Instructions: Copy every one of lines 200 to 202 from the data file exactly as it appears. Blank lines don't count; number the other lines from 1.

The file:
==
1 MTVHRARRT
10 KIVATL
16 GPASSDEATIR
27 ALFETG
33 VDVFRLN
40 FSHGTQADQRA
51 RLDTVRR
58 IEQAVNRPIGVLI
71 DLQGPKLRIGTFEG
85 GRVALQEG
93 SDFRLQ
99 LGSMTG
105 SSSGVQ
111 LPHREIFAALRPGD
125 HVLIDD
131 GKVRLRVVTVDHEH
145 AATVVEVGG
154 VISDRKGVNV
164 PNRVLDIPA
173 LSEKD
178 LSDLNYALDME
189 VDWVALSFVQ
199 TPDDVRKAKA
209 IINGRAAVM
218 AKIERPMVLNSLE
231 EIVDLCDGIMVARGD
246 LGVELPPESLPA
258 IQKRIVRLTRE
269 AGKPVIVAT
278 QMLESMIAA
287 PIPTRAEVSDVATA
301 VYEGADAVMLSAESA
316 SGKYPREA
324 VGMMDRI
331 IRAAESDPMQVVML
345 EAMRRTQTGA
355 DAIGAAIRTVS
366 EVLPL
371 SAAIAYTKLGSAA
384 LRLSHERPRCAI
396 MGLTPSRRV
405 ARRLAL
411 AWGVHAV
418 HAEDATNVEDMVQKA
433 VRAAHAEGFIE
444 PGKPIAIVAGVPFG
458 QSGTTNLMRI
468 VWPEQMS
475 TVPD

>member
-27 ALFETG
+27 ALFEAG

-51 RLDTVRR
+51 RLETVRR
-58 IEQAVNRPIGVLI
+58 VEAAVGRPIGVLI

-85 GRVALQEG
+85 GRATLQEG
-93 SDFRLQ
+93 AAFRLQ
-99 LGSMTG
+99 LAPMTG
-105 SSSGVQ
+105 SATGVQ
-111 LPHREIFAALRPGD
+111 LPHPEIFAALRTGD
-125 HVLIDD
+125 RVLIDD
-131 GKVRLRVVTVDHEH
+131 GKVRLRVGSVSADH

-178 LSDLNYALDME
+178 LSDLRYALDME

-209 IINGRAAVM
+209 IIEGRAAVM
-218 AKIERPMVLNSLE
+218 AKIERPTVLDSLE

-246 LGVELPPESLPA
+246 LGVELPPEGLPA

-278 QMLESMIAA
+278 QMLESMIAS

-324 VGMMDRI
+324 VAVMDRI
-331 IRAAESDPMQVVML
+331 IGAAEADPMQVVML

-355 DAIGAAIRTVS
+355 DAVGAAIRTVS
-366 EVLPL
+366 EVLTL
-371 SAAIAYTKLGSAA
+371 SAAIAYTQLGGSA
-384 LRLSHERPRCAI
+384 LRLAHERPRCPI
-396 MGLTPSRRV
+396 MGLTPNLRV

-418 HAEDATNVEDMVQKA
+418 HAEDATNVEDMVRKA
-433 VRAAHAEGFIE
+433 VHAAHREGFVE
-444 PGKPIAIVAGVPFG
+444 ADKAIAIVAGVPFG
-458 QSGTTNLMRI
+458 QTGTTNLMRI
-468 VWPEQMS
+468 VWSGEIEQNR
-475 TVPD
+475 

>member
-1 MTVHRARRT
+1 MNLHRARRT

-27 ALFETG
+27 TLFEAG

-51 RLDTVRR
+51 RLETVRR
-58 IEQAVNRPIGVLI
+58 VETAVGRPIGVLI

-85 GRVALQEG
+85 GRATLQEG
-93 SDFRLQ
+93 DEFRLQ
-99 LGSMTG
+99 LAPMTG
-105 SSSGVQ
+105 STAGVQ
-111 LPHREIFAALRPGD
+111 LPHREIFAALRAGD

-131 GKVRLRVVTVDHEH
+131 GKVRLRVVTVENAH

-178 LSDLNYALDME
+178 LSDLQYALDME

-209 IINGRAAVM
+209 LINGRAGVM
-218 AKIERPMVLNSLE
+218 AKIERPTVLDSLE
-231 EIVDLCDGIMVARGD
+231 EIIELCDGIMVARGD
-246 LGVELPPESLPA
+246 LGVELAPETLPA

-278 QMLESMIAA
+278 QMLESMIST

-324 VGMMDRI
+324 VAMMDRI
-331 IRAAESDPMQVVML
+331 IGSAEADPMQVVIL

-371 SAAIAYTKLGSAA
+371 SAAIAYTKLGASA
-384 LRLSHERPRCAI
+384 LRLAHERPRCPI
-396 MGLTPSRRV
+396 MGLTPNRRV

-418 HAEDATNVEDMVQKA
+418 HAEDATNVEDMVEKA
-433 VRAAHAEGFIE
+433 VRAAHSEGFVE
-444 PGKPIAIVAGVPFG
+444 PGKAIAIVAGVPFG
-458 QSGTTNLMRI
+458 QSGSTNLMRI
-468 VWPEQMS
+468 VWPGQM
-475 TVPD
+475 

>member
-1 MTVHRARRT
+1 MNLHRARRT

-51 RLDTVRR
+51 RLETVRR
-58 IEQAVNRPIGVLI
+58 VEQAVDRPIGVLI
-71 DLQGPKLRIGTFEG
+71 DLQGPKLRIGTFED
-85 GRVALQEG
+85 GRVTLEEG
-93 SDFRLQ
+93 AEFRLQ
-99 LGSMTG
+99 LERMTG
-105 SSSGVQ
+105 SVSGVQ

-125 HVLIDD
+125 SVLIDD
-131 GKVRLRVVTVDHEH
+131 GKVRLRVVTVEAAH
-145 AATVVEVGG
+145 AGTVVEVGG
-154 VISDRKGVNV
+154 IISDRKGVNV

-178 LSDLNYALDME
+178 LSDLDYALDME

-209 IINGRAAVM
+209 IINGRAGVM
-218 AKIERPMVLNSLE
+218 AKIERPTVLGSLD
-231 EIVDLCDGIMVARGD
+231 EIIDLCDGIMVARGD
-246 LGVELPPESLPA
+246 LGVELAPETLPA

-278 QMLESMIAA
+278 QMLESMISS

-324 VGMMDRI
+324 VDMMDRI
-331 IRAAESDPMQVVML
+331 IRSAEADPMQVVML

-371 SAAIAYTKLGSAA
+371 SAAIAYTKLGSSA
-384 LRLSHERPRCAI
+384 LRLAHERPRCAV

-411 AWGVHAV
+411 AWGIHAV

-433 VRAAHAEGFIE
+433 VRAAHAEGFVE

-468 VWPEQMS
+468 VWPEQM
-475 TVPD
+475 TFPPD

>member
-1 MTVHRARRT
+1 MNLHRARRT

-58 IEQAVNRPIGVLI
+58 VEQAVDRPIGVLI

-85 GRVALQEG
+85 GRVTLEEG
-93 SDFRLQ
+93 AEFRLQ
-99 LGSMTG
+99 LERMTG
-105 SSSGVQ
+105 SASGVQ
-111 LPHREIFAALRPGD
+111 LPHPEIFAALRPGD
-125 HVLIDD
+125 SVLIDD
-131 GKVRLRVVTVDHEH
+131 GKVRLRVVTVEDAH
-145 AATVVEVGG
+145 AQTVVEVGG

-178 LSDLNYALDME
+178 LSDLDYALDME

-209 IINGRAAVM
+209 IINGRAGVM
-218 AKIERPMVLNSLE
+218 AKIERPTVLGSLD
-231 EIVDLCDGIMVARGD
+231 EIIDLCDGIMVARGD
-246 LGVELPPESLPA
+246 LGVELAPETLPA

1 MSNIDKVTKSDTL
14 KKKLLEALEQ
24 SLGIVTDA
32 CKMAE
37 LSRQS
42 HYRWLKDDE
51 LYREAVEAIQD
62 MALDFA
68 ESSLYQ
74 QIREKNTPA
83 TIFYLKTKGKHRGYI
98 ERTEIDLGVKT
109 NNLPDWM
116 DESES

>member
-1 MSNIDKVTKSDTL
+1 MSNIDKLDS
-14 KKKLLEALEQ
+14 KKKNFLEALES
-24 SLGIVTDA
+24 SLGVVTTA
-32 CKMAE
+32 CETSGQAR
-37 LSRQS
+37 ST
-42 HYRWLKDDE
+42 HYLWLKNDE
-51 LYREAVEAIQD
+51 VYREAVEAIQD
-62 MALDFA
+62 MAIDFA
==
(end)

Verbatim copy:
+324 VDMMDRI
-331 IRAAESDPMQVVML
+331 IRSAEADPMQVVML